The Clinton Herald, Clinton, Iowa

Business & Technology

November 7, 2013

5 historical pioneers of social media: Martin Luther invented the listicle

LONDON — Before PSY blew up YouTube, before @Horse_ebooks became a Twitter superstar, even before the world discovered LOLcats, there was the apostle Paul - early Christian missionary, eventual saint and, it turns out, a pioneer of viral media.

Today, we think of social media as a uniquely modern, uniquely digital phenomenon, one that only took off in the last decade - really in just the last five years. In fact, today's bloggers and tweeters are heirs to a surprisingly deep and rich tradition that began with the Romans 2,000 years ago, helped cause the split within the Catholic Church, aided the U.S. fight for independence, and prepared the way for the French Revolution.

Put down the iPad, my children, and gather round. Here are five historical pioneers of social media - figures who went viral long before the Internet.

1. The Apostle Paul

Paul of Tarsus was the most adroit user of the Roman social-media system, harnessing it to amass followers and bind together the scattered communities of the early Christian church, and promote his ideas on how the church should develop. Written on papyrus rolls in the 1st century AD, his open letters - or epistles, as we now know them in their New Testament form - were addressed to specific churches (the Book of Romans is a letter to the church in Rome, for example, and Corinthians is a letter to the church in Corinth) but were clearly intended for wider distribution, like a Tumblr post sent out into the world to be blogged and reblogged. Initially, church leaders would read them out to the members of their congregation. But Paul also expected recipient churches to copy and share his letters with other churches nearby. As he wrote in his letter to the Colossians: "After this letter has been read to you, see that it is also read in the church of the Laodiceans and that you in turn read the letter from Laodicea." Copies of the letters rippled across Paul's network of churches, so that they each ended up with a complete collection. Readings from Paul's letters became a part of Christian worship, and they eventually came to be seen as scripture by the early church, whose leaders incorporated them into the New Testament.

In its early years, Christianity consisted of rival movements whose members disagreed over the meaning of Christ's teachings and his intended audience for them. Paul used social media to ensure that his view prevailed, cementing the establishment of the Christian church as a religion open to all, not just to Jews. Such is his influence that his letters are still read out in churches all over the world today - a striking testament to the power of social distribution.

               

2. Martin Luther

Text Only
Business & Technology
  • Smartphone kill switches are coming

    Smartphones need kill switches. It's a relatively easy solution to the pricey (and irritating) problem of smartphone theft. But who would have thought that the big carriers would team up with Apple, Google, Microsoft, Nokia, Samsung and lots of other manufacturers to voluntarily begin adding the technology by July 2015? The cooperative spirit! It makes so much sense!

    April 19, 2014

  • Minnick New director at Ashford CLINTON -- Ashford University has appointed a new vice president/campus director of its Clinton campus. Charlie Minnick has been appointed for the position. He has been in the position on an interim basis since Jan. 1. Ashford University Provost Lori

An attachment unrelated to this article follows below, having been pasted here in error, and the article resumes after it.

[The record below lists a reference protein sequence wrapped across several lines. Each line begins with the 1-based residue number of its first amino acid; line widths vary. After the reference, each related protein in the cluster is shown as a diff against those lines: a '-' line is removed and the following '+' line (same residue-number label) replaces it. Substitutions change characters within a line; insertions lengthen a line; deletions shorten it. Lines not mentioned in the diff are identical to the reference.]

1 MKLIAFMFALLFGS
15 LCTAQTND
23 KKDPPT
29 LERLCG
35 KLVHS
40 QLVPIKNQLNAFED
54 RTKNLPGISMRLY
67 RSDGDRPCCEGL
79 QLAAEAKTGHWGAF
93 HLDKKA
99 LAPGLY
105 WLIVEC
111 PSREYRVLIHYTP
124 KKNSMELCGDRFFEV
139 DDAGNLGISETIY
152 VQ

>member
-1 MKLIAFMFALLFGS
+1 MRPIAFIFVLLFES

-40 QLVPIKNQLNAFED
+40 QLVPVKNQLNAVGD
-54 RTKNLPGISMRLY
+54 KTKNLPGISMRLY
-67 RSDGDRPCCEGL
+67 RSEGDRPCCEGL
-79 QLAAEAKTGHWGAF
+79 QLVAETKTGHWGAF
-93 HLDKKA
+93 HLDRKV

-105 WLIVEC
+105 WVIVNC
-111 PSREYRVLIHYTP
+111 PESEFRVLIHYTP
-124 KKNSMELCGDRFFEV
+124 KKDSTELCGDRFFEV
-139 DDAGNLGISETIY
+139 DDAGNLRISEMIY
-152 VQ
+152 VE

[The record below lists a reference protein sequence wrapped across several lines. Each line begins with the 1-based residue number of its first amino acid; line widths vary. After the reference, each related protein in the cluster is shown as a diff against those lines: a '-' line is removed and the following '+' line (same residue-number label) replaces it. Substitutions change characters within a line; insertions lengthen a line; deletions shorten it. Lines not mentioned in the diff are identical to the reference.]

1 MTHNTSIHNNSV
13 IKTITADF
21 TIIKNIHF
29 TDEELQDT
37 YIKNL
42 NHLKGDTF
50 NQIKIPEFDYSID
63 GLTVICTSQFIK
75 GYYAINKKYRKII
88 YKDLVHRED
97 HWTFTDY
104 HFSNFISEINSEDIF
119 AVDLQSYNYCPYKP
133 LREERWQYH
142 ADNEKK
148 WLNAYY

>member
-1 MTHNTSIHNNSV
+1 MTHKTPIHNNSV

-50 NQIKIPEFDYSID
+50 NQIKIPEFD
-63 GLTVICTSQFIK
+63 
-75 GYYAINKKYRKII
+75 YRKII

April 19, 2014 1 Photo

  • McEleney McEleney elected to insurance board CLINTON -- A car dealership owner recently earned a spot on a national insurance board. John McEleney, of Clinton and owner of McEleney Motors, was elected to the Board of Directors of the Federated Insurance Companies. The election took place this w

    April 19, 2014 1 Photo

  • Biggest student loan profits come from grad students

    This week, the Congressional Budget Office projected that the federal government would earn roughly $127 billion from student lending during the next 10 years.

    April 18, 2014

  • NASA's moon-orbiting robot crashes down as planned

    April 18, 2014

  • Local farmers honored DES MOINES -- Iowa Secretary of Agriculture Bill Northey has announced that Marty and Michael Burken who run Blue Hyll Dairy in rural Clinton County have been named the April winners of the "Gary Wergin Good Farm Neighbor Award." Northey will present

    April 18, 2014

  • 4-19-14 FBLA photo CHS Future Business Leaders of America attend conference Thirty members of the Clinton High School Future Business Leaders of America attended their spring leadership conference at the Marriott Coralville from March 26-29. Students attending the conference competed against other Iowa students in state and

    April 17, 2014 1 Photo

  • U.S. stock market rebounds after choppy day A stock market swoon turned into a comeback Tuesday. Stocks managed a late-afternoon rebound for the second time in two days as investors seemed to brush off a report of lower confidence among homebuilders and simmering tensions in the Ukraine. The l

    April 16, 2014

  • Document shredding offered CLINTON -- A Clinton bank will provide document shredding this weekend. The free service will be held from 9 to 11 a.m. Saturday at Citizens First Bank's office at 1442 Lincoln Way. This is the 10th year the bank has offered this service, Citizens Fi

    April 15, 2014

  • Why Facebook is getting into the banking game

    Who would want to use Facebook as a bank? That's the question that immediately arises from news that the social network intends to get into the electronic money business.

    April 14, 2014

Facebook